More Young People Say They Will 'Definitely' Vote in Election Than in 2016, Poll Says

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A 63 percent majority of young voters insist they will "definitely" vote in the 2020 presidential election, according to a new poll. grejak/Getty

The 2020 election could feature a very high turnout of young voters, if the results of a new poll prove correct.

A national survey released Monday by Harvard University found that 63 percent of respondents aged 18-29 said they would "definitely" vote in this year's election. The result is a substantial increase over the 47 percent who said the same before the 2016 election, and it matches the 63 percent of respondents aged 18-24 who said they would "definitely" vote before the 2008 election.

"Young Americans recognize that the issues that impact their day-to-day lives are on the ballot, from health care and mental health to racial and social justice," Mark Gearan, director of the Institute of Politics at Harvard Kennedy School, said in a statement. "The unprecedented interest in this election and the significant increase in early and mail-in ballots portend historic turnout."

"As this generation becomes the largest voting bloc in the electorate, their notable civic participation is a very good sign for the future," Gearan added.

When former President Barack Obama and Democratic presidential nominee Joe Biden were first elected in 2008, actual turnout of voters aged 18-29 reached a peak of 48.4 percent, according to the United States Elections Project. Despite increased efforts at increasing youth voter turnout, the youngest age groups have remained the least likely to cast ballots in elections for decades.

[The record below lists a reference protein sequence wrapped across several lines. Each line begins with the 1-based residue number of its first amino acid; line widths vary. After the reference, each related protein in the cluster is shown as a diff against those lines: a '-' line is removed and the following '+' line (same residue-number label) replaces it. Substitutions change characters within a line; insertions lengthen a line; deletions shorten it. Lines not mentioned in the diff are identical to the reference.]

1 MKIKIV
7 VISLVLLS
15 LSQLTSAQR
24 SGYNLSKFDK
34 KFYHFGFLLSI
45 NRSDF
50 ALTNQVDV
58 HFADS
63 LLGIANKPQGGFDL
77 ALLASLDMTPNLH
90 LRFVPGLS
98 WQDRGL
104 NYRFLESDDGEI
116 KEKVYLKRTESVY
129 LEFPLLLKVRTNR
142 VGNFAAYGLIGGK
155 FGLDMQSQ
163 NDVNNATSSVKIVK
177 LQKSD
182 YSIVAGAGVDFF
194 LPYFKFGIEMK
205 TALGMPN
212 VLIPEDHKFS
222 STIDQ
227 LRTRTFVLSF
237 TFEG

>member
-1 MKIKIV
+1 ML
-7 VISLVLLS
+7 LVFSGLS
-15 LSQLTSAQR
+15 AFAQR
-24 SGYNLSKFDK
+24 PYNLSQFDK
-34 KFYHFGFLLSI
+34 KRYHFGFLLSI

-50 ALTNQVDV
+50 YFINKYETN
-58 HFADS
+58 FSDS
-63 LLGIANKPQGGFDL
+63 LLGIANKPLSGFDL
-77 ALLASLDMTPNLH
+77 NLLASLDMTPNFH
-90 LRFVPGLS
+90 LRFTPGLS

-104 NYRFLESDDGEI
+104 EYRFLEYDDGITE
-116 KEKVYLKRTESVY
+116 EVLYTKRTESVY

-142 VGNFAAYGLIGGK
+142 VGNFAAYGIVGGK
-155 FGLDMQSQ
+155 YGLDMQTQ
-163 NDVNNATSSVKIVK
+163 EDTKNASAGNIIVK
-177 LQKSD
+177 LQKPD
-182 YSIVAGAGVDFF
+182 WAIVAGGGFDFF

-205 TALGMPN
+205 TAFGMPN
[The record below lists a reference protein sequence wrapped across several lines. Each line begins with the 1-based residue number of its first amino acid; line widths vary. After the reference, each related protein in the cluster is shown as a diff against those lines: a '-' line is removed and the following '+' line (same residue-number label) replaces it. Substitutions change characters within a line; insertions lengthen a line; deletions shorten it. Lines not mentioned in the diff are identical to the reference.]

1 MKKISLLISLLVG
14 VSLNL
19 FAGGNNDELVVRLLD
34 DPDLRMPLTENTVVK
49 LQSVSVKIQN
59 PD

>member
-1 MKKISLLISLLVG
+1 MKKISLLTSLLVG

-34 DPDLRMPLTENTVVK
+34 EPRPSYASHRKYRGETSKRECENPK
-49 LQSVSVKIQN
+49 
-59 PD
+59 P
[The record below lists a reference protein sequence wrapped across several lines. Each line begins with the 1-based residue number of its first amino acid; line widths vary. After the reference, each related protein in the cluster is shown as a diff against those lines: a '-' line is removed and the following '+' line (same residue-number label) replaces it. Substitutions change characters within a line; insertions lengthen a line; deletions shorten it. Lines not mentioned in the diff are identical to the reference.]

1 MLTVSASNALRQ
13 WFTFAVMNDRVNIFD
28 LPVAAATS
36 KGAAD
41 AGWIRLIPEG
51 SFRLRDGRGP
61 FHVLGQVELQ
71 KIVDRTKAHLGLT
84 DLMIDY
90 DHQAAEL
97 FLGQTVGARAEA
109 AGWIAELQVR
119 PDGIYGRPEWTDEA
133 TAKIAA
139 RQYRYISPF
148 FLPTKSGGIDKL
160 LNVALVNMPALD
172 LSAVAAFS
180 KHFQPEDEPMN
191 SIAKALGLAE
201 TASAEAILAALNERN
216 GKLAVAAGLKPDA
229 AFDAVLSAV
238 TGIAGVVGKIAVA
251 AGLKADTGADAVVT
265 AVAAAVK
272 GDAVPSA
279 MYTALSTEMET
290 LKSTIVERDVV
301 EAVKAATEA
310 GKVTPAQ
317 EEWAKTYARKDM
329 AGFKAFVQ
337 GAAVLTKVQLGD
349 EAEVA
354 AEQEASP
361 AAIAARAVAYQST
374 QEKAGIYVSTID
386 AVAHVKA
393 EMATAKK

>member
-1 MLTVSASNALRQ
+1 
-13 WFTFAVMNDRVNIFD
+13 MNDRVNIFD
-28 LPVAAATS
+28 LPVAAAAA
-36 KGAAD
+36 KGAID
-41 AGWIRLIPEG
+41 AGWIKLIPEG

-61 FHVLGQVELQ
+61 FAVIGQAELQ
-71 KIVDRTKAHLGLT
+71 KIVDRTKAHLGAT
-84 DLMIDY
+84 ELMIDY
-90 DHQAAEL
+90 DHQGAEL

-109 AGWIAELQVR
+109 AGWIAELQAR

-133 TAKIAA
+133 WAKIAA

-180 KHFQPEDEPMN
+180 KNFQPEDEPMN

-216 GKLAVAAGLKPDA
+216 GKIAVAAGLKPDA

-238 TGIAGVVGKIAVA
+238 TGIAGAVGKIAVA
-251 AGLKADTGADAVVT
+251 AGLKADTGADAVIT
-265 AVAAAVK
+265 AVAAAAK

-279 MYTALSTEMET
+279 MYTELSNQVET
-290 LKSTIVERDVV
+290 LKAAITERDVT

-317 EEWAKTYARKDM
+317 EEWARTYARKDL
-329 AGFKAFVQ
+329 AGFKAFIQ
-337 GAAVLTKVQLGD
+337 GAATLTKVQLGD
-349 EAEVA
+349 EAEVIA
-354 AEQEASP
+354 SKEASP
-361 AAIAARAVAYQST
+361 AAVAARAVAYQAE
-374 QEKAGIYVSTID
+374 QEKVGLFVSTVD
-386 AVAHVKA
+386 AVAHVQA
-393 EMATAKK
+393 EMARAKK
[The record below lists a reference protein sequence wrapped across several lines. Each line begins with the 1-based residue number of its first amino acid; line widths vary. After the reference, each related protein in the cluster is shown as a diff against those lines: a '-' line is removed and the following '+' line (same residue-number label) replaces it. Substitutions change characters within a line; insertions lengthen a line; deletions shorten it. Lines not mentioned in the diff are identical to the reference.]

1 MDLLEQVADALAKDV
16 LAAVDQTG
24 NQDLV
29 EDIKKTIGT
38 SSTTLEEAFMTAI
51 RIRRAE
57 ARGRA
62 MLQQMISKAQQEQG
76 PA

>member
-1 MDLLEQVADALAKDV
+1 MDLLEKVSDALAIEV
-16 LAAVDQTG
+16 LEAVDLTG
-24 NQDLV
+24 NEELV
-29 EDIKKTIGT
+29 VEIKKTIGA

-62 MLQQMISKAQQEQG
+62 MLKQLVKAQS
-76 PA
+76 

High turnout among young voters would likely be a massive advantage to Democrats and Biden in particular, with polls consistently showing him with a significant lead over President Donald Trump. The Harvard poll shows Biden favored by 50 percent of voters aged 18-29 compared to 26 percent for Trump, with Biden's lead reaching 63 percent to 25 percent among likely voters.

The former vice president's favorability rating among young voters has also increased since a Harvard poll earlier in the year. Biden's favorability rating in the poll released Monday was 56 percent among likely voters, up from 42 percent in a survey conducted in March. The biggest shift was seen among young Hispanic voters, moving from 38 percent favorable in March to 55 percent favorable in the recent survey.

However, only 63 percent of young Biden voters believe that the Democrat will win the election, compared to 74 percent of Trump voters who are confident that the president will be reelected. Of those who said they would vote for neither candidate, 36 percent believed Biden would be the winner, while 30 percent predicted a Trump victory and 34 percent were unsure.

Mirroring other surveys of the general population, the poll also found that the way young voters planned to vote depended heavily on their political party. A 56 percent majority of Democrats said they would vote by mail, compared to 33 percent of Republicans. Conversely, 56 percent of Republicans planned to vote in person, compared to 33 percent of Democrats.

The poll was conducted among 2,026 people aged 18 to 29 between September 23 and October 11. It has a margin of error of 2.18 percent.

Newsweek reached out to the Trump and Biden campaigns for comment.